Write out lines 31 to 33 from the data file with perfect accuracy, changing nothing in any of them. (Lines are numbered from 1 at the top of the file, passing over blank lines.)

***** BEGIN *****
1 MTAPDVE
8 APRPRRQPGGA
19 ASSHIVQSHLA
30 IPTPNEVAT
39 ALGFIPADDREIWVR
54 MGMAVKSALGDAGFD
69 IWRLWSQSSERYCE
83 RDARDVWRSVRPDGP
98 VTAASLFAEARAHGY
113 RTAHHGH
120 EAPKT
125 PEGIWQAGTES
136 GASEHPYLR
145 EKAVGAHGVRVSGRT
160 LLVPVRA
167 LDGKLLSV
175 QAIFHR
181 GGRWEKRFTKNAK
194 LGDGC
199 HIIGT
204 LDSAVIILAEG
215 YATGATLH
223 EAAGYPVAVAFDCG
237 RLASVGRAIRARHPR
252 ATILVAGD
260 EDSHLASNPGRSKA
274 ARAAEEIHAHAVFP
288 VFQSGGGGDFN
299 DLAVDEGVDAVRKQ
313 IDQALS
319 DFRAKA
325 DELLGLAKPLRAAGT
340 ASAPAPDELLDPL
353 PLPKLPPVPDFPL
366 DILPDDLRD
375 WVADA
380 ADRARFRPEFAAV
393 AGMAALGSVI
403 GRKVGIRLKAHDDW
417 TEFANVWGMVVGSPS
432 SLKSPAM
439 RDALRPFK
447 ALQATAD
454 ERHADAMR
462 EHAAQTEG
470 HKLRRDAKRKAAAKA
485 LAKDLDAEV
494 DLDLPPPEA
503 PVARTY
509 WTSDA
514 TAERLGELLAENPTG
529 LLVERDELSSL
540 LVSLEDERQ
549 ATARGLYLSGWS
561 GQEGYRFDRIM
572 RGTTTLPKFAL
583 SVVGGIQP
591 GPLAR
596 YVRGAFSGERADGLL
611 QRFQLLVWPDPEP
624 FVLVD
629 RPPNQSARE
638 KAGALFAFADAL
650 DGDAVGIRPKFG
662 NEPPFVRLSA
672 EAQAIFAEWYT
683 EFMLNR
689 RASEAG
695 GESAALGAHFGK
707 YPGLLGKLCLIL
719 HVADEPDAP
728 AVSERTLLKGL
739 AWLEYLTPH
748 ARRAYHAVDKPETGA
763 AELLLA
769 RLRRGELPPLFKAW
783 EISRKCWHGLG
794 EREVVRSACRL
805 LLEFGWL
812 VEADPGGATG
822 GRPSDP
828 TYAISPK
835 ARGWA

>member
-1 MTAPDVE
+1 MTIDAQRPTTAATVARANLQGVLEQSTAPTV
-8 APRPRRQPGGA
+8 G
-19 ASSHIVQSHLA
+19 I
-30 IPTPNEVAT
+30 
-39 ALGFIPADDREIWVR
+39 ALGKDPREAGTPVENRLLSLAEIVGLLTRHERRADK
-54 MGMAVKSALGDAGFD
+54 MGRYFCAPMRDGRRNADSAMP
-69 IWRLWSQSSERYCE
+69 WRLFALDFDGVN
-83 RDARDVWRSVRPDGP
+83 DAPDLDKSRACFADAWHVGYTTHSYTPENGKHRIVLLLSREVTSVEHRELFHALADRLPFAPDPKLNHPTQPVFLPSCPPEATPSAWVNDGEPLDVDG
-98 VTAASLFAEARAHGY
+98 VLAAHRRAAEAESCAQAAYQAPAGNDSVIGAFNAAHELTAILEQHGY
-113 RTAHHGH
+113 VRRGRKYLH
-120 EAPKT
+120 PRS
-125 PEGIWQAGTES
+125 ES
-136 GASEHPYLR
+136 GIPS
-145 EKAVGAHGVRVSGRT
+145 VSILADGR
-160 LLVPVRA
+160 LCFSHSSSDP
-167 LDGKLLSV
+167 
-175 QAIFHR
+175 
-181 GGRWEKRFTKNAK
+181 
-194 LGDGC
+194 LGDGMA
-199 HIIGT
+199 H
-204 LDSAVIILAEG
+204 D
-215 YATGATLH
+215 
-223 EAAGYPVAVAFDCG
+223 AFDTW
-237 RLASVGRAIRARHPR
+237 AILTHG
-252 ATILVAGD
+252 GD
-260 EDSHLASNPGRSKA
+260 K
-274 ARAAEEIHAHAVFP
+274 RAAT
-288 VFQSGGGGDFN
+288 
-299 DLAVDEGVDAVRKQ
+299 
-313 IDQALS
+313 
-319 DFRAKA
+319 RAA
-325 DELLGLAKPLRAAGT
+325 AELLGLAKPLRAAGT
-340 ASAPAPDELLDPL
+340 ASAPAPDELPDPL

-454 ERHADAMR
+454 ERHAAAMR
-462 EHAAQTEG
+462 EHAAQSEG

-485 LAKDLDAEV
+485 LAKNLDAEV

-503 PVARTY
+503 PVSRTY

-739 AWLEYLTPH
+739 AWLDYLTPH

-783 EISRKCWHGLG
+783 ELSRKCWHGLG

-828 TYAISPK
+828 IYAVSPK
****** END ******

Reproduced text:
319 DFRAKA
325 DELLGLAKPLRAAGT
340 ASAPAPDELLDPL